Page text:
Insulin Pump and Activity

Just throwing a question out to any "pumpers".. When you have a game or practice, or other physical activity, do you disconnect your pump/suspend it?
I have the ping and I almost always take it off, because the activity lowers my blood sugar so much.

I'm new to the site, and any answers are much appreciated. Thanks!

I'm new to the site too. I don't have a pump but have been wondering what it is like to have one. I'm still not sure if I should get one because I'm not sure I would want something on me constantly. Can you tell me what's it's like to have a pump?

Of course!

Can I just ask- did you look into the information about different pumps? or try any of them on? Because when I tried an empty one on for a day or so, it felt like the weirdest thing in the world. I got used to having it on me so quickly though.  I have the ping, so it has tubing and sits in my pocket all day, just like my phone

No I havnt tried them on before. My mom looked into them and found one that didn't have tubing which I thought would be the one I would prefer. I guess I just don't want people to be able to see that I have a pump. And if you play sports than do you have to take it off or is it always on you until you need to replace it? Also, what is it like to sleep with one?

Okay, I'm pretty sure I know the one you're talking about..the omnipod?  I can tell you right away that having the tubing isn't nearly as bad as it sounds though! A lot of people say my ping looks like an "old-school iPod".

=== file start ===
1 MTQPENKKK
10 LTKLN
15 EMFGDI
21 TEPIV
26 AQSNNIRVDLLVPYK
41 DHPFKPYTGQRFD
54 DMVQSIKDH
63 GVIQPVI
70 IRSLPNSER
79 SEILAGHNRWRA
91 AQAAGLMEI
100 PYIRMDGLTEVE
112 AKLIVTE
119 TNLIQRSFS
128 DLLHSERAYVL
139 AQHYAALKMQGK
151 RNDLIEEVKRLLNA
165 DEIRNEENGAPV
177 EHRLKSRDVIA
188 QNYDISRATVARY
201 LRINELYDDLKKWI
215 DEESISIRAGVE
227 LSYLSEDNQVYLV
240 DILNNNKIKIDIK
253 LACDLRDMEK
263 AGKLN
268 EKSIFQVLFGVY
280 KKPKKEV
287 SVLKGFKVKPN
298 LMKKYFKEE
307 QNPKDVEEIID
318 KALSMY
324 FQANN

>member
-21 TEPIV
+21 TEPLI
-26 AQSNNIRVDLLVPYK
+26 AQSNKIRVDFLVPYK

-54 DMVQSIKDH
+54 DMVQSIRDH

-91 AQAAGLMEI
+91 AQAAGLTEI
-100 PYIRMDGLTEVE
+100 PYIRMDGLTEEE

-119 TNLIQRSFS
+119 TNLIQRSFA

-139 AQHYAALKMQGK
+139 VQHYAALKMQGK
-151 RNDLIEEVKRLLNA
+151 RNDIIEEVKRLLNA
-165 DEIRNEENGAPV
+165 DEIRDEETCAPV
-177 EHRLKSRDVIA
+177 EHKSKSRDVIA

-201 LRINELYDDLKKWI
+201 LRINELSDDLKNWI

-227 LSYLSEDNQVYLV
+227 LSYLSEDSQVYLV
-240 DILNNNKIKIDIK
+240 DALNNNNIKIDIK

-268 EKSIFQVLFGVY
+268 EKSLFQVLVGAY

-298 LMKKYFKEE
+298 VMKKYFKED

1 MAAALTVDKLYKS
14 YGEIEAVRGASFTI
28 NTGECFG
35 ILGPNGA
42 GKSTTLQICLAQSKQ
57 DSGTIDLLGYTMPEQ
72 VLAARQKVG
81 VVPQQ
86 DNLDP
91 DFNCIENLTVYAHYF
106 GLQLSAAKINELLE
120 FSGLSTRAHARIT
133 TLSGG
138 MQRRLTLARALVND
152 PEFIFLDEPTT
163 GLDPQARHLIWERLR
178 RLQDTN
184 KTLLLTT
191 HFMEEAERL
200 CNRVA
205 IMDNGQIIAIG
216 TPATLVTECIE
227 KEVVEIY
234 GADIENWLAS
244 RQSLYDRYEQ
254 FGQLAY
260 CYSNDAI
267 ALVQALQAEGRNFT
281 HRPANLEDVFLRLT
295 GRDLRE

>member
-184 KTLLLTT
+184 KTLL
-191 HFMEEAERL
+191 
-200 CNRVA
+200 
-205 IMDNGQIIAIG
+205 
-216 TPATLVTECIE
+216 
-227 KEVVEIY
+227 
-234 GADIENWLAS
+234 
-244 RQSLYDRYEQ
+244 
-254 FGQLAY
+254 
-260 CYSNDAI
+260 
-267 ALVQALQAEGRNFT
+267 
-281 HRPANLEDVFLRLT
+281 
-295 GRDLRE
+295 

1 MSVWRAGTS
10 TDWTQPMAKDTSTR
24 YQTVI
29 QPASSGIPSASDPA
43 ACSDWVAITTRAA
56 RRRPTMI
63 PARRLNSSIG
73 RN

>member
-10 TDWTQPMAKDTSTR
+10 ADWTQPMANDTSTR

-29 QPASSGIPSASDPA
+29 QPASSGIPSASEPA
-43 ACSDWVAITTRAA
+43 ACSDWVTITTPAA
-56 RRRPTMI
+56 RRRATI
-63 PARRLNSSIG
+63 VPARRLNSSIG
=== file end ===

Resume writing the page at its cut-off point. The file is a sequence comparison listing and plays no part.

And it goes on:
The one without tubing, in my opinion, was a bit too big to have in one place, but I'm sure they'll be getting smaller; and once it's on, it's on until you change the site days later. As far as I know, they're all pretty easy to hide :)

As for sports with the omnipid, it stays on. What sports do you play? I know of a girl in my pump class who played basketball with it.  I think you only change it every few days, when there isn't insulin left in the cartridge.

Only once in a while I'll notice my pump at night.  I've found a spot where I can just clip it to my pants and it's like it isn't even there. The only problem I've faced is when the low cartridge warning goes off and wakes me up hours early for school, but this only happens to me because I forget to fill it occasionally.

Yes I believe it's the omnipod. For sports I play soccer and golf. I'm not sure if I'm going to do any others though. I remember when I was first diagnosed just over a year ago the doctor was talking about the omnipod and it should get get smaller as time goes on just like you said.

Thanks for the info on pumps... Gotta get to bed its late on the east coast

No problem! If there's anything else you were wondering about, just ask. I'd love to try and help

Hey, Hannah. What I do with my pump depends entirely on what I'm going to do physically. The only time I leave my pump on is when I sense a surge of epinephrine, in which case I usually have to inject. Other than that, I disconnect. Typically, I disconnect at least a half hour before my workout, sometimes an hour. I eat a low to medium glycemic meal 1.5 to 2 hours before exercise, then disconnect roughly an hour later, then consume the appropriate number of carbs roughly 30-45 minutes later, then exercise roughly 15-30 minutes after that. The real variable for me is how much I need to eat before exercising and I've found I need anywhere from 0-45 carbs for a 2 hour anaerobic workout. The great thing with the pump is that when you disconnect you're no longer giving yourself insulin. However, novolog, for instance, peaks around 1.5 hours after going into your system, so I try to eat on the earlier side and disconnect as early as possible.